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New York Court Discusses Grounds for Compelling Disclosure of Mental Health Records in Medical Malpractice Cases

People that pursue medical malpractice claims often are required to produce their medical records, including mental health records, throughout the course of litigation. Such records often contain sensitive information, however, and some plaintiffs may be reluctant to provide them to the defendant without just cause. In a recent cardiology malpractice matter, a New York court set forth an opinion explaining what constitutes sufficient grounds to compel a plaintiff to provide authorizations for mental health records. If you sustained damages because of a negligent cardiologist, it is smart to consult a knowledgeable Syracuse cardiology malpractice lawyer to assess your potential claims.

The Plaintiff’s Harm

It is reported that the plaintiff presented to the defendant with multiple symptoms related to his underlying heart condition. The defendant subsequently performed surgery on the plaintiff, which the plaintiff alleged was done in a negligent manner, causing him to suffer injuries. As such, he filed a medical malpractice case against the defendant.

Allegedly, during discovery, the defendant asked the plaintiff to complete authorizations that would allow the defendant to obtain his mental health records. The plaintiff declined, and the defendant filed a motion to compel the plaintiff to comply with his request. The court denied the motion, and the defendant appealed.

Grounds for Compelling Disclosure of Mental Health Records

On appeal, the court reversed the trial court ruling. The court noted that the defendant argued that many of the symptoms the plaintiff alleged were caused by the negligently performed surgery, like shortness of breath, chest pain, and dizziness, pre-dated the procedure and were caused by mental health conditions rather than the defendant’s treatment of the plaintiff. Specifically, the court explained that the defendant pointed to numerous instances in the record that indicated that the plaintiff suffered from psychological conditions, many of which resulted in the issues the plaintiff complained of prior to the surgery.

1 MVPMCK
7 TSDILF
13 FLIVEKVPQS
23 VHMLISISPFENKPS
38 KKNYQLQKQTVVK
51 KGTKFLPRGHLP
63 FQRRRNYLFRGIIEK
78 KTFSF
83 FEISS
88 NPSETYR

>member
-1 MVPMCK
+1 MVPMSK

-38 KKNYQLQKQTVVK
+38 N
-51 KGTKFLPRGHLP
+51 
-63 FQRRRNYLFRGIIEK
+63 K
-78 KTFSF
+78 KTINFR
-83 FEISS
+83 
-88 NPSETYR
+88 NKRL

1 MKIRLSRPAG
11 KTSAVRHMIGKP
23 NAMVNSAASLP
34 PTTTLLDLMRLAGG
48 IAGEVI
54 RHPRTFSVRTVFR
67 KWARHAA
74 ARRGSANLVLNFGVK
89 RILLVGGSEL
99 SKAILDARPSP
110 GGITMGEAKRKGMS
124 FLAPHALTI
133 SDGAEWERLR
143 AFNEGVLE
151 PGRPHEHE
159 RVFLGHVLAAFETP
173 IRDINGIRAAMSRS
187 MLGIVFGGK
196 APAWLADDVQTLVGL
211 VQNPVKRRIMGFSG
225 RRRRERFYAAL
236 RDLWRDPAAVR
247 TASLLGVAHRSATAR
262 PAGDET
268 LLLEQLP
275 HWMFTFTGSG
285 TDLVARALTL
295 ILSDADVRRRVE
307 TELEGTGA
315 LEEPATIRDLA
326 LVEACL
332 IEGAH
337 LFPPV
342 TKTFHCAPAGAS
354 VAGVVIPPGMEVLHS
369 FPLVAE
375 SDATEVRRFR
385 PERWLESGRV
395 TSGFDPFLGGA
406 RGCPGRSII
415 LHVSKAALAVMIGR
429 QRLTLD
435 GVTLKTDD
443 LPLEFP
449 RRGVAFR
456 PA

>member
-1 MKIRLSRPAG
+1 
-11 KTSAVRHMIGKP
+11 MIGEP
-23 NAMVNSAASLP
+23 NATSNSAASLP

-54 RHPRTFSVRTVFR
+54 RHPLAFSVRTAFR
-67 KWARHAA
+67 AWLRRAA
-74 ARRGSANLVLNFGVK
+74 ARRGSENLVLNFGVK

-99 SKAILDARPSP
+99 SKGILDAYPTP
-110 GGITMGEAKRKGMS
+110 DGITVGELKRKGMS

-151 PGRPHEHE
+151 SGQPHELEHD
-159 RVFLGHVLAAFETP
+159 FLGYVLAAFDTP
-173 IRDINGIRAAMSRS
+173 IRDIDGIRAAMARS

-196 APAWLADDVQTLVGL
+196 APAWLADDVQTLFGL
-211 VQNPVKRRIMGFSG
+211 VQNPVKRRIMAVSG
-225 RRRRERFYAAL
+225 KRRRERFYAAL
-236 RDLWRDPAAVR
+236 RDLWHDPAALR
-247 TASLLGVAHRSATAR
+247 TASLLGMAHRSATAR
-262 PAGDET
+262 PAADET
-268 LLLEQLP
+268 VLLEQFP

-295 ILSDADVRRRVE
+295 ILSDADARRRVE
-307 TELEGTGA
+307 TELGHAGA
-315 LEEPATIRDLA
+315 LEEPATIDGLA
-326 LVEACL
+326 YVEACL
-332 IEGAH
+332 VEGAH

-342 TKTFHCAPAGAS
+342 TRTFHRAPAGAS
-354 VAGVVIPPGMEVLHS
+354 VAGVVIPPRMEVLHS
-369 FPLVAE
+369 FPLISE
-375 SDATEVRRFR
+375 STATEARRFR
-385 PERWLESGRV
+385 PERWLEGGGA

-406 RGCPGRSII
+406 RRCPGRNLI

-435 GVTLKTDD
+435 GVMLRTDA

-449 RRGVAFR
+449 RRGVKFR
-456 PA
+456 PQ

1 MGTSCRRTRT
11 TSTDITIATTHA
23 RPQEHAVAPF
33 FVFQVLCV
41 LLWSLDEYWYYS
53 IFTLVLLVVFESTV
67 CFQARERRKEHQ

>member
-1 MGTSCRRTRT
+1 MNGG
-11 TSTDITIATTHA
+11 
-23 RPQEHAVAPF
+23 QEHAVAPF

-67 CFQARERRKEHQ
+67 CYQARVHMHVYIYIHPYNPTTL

Further, the record indicated that other treatment providers had been unable to establish a non-psychological cause for the symptoms in question. Based on the foregoing, the court found that the defendant had met the burden of producing sufficient evidence to demonstrate that discovery on the issue of the plaintiff’s mental health history was warranted to determine whether medical malpractice or an underlying condition caused the plaintiff’s concerns.

Thus, the court ruled that, pursuant to the standard established by New York law, the plaintiff was required to complete authorizations to allow the defendant to obtain his mental health records. As such, the court vacated the trial court ruling and issued an order in favor of the defendant.

Meet with a Skillful Medical Malpractice Attorney in Syracuse

Cardiologists are expected to take their patients’ complaints seriously, and if they do not, it can result in inadequate treatment. If you were harmed by cardiology malpractice, you might be owed compensation, and you should meet with an attorney as soon as possible. At DeFrancisco & Falgiatano Personal Injury Lawyers, our skillful medical malpractice attorneys possess the knowledge and resources needed to help you seek a just outcome. You can reach us by calling 315-479-9000 or using our form online to schedule a conference.

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